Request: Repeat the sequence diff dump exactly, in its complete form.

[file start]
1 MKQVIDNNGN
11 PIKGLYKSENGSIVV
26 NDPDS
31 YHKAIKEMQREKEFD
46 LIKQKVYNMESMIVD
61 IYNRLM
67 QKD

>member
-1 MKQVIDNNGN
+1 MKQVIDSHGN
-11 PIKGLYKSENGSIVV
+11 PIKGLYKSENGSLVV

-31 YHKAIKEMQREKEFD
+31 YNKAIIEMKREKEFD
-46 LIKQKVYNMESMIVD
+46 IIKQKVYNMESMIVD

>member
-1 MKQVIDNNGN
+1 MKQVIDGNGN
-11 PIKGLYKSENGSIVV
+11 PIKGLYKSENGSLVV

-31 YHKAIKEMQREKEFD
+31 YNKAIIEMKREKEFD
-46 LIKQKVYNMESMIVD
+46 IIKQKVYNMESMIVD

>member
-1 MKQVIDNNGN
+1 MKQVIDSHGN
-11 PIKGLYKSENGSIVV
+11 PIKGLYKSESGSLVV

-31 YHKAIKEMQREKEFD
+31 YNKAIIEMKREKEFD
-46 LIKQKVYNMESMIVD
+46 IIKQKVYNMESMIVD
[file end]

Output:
1 MKQVIDNNGN
11 PIKGLYKSENGSIVV
26 NDPDS
31 YHKAIKEMQREKEFD
46 LIKQKVYNMESMIVD
61 IYNRLM
67 QKD

>member
-1 MKQVIDNNGN
+1 MKQVIDSHGN
-11 PIKGLYKSENGSIVV
+11 PIKGLYKSENGSLVV

-31 YHKAIKEMQREKEFD
+31 YNKAIIEMKREKEFD
-46 LIKQKVYNMESMIVD
+46 IIKQKVYNMESMIVD

>member
-1 MKQVIDNNGN
+1 MKQVIDGNGN
-11 PIKGLYKSENGSIVV
+11 PIKGLYKSENGSLVV

-31 YHKAIKEMQREKEFD
+31 YNKAIIEMKREKEFD
-46 LIKQKVYNMESMIVD
+46 IIKQKVYNMESMIVD

>member
-1 MKQVIDNNGN
+1 MKQVIDSHGN
-11 PIKGLYKSENGSIVV
+11 PIKGLYKSESGSLVV

-31 YHKAIKEMQREKEFD
+31 YNKAIIEMKREKEFD
-46 LIKQKVYNMESMIVD
+46 IIKQKVYNMESMIVD